Diplomacy & defense
Israel's Ministry of Defense has taken a side over the recent debate regarding truck traffic on the main road near Israel's border with Gaza, which has seen residents complain about congestion and security risks caused by the stream of deliveries and returns of goods to and from the Strip via the Kerem Shalom crossing, Haaretz reports.
Coming out against Transport Minister Yisrael Katz's decision to restrict the flow of trucks, the defense ministry said that the move will hurt reconstruction in Gaza and exacerbate the already grim humanitarian situation. Goods deliveries would be reduced by over 40 percent, according to a ministry statistic cited in Haaretz.
The concerns over the spiraling conditions in the Gaza Strip have become increasingly heightened in recent months as politicians and analysts cite the despair as heightening the chance of a fresh war breaking out.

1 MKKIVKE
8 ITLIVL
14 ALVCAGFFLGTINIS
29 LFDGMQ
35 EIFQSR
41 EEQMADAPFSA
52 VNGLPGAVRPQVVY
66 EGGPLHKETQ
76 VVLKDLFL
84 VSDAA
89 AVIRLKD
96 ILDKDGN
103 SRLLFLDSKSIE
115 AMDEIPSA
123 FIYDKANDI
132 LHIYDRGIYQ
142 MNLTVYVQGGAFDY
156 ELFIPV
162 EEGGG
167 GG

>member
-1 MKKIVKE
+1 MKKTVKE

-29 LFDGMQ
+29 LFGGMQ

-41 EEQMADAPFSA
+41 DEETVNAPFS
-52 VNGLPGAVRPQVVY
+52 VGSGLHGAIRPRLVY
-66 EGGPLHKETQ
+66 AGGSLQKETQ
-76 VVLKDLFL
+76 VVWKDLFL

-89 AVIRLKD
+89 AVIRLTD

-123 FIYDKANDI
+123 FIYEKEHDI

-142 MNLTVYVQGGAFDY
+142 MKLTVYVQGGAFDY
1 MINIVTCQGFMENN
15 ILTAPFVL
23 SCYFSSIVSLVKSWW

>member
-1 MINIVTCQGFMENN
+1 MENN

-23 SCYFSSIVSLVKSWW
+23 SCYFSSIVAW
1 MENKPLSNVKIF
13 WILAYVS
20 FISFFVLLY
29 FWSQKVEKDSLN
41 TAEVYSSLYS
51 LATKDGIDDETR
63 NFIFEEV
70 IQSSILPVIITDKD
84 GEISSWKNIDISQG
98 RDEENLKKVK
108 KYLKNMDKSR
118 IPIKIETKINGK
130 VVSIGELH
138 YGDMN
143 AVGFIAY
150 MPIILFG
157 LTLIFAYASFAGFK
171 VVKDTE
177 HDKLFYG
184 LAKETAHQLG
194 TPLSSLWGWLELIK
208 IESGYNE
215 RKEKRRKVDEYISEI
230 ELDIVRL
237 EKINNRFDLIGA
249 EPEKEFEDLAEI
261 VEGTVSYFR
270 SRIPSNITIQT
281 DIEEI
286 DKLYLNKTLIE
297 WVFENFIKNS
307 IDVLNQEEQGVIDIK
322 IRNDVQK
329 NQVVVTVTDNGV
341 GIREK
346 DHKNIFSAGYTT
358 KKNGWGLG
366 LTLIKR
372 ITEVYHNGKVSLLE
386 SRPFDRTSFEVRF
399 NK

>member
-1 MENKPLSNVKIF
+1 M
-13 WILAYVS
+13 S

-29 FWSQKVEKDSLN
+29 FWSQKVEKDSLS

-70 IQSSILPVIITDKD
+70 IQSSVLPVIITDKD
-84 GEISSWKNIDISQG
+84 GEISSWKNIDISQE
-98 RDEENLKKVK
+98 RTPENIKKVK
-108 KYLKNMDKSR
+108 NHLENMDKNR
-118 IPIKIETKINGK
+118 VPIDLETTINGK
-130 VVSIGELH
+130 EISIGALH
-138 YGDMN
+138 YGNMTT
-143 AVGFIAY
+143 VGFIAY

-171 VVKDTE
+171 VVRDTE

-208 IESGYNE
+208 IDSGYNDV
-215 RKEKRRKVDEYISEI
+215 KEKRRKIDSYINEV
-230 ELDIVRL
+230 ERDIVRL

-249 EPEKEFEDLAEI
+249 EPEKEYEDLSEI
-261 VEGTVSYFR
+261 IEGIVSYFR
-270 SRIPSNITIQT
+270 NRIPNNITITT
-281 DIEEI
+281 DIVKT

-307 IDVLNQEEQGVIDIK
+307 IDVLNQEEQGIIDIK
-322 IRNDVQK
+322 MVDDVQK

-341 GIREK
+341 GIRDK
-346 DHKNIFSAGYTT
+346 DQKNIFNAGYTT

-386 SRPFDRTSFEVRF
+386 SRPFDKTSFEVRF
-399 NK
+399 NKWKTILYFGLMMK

The departing director-general of the defense ministry, Dan Harel, has been voicing his concerns about the decision since February.
"Kerem Shalom constitutes the sole axis for transporting goods to Gaza," he warned, adding that a decrease in deliveries would send prices soaring and consequently hurt both the economy and the humanitarian situation.
Katz announced his decision in April, and the restrictions were due to be implemented on May 2. However, an appeal by the Mover's Association delayed the plans, with the Jerusalem District Court postponing its ruling, Haaretz says.
The 950-odd trucks that daily take goods into Gaza via Kerem Shalom are the Strip's main source of food and other produce, and the number of deliveries is about four times what it was prior to 2014's Operation Protective Edge, according to the report.
But complaints from Israeli residents near the border led to Katz ordering that trucks be barred from using the affected roads between 7 and 9am and 3 and 5pm.